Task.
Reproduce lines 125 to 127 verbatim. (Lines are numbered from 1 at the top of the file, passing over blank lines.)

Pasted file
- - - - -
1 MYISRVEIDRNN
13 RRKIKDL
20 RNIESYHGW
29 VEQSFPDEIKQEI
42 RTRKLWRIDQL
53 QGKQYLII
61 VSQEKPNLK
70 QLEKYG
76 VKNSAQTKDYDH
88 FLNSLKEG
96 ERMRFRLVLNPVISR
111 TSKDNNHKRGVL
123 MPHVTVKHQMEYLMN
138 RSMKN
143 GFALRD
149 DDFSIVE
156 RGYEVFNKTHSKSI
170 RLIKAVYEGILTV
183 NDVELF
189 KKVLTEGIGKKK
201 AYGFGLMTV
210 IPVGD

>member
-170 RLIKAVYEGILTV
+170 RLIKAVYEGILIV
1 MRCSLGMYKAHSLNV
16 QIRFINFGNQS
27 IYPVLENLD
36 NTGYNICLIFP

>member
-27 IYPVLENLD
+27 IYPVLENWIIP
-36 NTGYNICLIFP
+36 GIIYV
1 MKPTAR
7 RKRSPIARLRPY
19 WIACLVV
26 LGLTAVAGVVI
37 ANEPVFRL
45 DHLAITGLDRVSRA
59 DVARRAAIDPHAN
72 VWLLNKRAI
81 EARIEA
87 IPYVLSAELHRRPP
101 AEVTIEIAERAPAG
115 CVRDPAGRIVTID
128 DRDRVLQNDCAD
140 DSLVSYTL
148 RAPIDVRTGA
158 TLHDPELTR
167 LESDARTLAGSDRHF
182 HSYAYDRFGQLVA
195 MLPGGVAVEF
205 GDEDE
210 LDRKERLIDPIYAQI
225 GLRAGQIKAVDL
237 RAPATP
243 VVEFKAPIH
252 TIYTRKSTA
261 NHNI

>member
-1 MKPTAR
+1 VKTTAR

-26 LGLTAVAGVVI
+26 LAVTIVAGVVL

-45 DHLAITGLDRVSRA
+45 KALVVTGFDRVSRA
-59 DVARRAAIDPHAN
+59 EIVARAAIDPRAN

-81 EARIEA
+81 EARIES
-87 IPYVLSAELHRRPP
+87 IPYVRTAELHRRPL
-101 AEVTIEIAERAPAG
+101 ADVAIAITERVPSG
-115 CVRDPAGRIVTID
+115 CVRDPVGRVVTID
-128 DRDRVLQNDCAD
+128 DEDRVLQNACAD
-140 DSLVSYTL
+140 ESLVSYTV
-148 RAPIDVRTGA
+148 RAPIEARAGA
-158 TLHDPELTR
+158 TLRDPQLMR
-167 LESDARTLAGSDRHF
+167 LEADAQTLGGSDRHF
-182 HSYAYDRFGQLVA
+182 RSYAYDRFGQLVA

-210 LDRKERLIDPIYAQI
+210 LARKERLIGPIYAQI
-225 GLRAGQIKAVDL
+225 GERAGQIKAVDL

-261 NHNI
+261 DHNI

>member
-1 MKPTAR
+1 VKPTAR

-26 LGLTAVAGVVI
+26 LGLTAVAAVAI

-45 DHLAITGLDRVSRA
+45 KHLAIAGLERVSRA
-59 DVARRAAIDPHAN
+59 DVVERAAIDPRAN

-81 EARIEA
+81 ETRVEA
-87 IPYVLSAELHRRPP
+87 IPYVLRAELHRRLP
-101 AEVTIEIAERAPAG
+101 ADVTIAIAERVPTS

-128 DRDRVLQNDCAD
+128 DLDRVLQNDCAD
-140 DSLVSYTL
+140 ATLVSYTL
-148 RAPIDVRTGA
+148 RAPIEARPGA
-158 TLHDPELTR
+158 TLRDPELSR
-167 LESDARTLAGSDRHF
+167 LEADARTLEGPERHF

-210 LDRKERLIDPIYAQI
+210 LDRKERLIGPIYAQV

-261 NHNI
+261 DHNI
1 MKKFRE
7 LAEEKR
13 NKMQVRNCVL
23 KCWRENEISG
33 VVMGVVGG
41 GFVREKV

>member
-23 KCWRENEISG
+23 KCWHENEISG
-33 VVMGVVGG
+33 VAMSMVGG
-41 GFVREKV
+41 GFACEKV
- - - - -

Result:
1 MKKFRE
7 LAEEKR
13 NKMQVRNCVL